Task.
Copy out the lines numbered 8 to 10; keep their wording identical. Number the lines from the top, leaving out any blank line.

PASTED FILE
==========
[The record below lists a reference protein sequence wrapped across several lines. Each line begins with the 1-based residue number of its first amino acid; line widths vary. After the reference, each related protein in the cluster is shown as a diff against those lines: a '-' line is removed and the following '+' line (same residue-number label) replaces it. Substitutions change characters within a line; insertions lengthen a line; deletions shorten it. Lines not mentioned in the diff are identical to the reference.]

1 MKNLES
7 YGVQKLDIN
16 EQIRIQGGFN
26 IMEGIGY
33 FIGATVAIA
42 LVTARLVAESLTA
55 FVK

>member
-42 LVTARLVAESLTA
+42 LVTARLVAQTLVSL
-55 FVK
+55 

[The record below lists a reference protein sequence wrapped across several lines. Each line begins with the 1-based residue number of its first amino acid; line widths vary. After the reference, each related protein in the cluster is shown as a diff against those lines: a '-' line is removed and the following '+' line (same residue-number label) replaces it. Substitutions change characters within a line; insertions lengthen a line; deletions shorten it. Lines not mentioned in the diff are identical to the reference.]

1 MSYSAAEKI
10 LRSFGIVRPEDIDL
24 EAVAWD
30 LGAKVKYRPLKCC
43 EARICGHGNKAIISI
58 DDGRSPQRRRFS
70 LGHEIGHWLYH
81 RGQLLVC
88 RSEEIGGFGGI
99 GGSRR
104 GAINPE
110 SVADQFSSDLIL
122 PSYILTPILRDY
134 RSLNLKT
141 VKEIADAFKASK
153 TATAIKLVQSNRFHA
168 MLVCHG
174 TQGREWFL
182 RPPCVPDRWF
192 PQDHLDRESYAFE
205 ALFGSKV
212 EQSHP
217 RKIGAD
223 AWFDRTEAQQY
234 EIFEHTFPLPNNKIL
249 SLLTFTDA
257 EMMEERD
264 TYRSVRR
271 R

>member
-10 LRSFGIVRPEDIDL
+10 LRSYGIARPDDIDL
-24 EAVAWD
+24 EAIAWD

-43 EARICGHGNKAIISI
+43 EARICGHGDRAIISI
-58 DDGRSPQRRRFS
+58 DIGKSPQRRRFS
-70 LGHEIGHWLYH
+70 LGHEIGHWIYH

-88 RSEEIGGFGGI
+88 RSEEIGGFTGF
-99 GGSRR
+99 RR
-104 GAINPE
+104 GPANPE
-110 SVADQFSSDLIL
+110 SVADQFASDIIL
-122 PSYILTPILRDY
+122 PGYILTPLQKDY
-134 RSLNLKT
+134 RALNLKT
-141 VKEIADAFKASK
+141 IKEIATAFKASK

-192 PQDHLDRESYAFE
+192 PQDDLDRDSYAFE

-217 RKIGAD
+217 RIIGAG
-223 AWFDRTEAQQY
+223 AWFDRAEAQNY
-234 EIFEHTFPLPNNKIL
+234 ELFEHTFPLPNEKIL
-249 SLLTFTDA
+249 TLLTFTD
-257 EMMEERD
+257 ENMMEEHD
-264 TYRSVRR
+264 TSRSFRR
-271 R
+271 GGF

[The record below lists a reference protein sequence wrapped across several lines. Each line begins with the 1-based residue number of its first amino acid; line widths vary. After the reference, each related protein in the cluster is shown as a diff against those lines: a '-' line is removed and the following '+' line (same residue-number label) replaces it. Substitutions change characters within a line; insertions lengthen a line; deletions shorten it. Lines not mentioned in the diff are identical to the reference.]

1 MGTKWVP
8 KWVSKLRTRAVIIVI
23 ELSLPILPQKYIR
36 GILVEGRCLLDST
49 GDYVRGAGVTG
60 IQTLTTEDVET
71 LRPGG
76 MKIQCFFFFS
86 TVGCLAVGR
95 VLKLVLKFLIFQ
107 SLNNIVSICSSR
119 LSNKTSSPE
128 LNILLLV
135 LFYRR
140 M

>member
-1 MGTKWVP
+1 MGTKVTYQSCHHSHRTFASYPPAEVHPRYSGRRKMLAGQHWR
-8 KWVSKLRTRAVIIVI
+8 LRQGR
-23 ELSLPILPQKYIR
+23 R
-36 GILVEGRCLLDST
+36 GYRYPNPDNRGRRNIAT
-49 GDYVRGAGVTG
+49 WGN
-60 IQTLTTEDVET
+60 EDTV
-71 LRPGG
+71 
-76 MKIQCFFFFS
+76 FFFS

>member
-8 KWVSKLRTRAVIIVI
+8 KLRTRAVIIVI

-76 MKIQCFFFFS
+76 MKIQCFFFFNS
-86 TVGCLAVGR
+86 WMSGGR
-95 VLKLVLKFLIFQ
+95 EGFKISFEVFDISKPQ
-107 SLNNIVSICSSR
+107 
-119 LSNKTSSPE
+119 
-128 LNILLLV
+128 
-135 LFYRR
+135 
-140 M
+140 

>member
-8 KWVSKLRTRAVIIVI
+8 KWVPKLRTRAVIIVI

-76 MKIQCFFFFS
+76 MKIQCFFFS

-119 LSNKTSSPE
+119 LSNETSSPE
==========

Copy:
55 FVK

>member
-42 LVTARLVAESLTA